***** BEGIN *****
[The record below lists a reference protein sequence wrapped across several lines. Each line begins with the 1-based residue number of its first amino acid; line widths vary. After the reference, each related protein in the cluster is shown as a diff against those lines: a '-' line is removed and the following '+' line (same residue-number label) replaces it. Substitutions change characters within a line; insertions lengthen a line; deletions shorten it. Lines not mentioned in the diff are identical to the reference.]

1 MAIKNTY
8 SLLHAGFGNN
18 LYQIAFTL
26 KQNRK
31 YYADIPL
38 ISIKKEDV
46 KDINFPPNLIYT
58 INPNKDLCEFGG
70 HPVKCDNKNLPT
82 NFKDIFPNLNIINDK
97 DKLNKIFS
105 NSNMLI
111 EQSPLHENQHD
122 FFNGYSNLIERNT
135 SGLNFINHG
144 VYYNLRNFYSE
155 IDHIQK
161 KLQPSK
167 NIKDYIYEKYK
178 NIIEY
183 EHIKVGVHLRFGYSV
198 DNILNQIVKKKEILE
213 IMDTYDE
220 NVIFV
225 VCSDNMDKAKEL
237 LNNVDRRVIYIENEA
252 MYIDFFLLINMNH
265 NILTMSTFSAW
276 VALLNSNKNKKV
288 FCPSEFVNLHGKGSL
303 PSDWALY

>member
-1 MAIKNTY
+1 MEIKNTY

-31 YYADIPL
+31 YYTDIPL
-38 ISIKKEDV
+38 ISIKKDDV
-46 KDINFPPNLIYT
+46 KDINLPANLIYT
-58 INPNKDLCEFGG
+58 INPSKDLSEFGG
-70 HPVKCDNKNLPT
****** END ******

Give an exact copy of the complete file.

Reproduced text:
[The record below lists a reference protein sequence wrapped across several lines. Each line begins with the 1-based residue number of its first amino acid; line widths vary. After the reference, each related protein in the cluster is shown as a diff against those lines: a '-' line is removed and the following '+' line (same residue-number label) replaces it. Substitutions change characters within a line; insertions lengthen a line; deletions shorten it. Lines not mentioned in the diff are identical to the reference.]

1 MAIKNTY
8 SLLHAGFGNN
18 LYQIAFTL
26 KQNRK
31 YYADIPL
38 ISIKKEDV
46 KDINFPPNLIYT
58 INPNKDLCEFGG
70 HPVKCDNKNLPT
82 NFKDIFPNLNIINDK
97 DKLNKIFS
105 NSNMLI
111 EQSPLHENQHD
122 FFNGYSNLIERNT
135 SGLNFINHG
144 VYYNLRNFYSE
155 IDHIQK
161 KLQPSK
167 NIKDYIYEKYK
178 NIIEY
183 EHIKVGVHLRFGYSV
198 DNILNQIVKKKEILE
213 IMDTYDE
220 NVIFV
225 VCSDNMDKAKEL
237 LNNVDRRVIYIENEA
252 MYIDFFLLINMNH
265 NILTMSTFSAW
276 VALLNSNKNKKV
288 FCPSEFVNLHGKGSL
303 PSDWALY

>member
-1 MAIKNTY
+1 MEIKNTY

-31 YYADIPL
+31 YYTDIPL
-38 ISIKKEDV
+38 ISIKKDDV
-46 KDINFPPNLIYT
+46 KDINLPANLIYT
-58 INPNKDLCEFGG
+58 INPSKDLSEFGG
-70 HPVKCDNKNLPT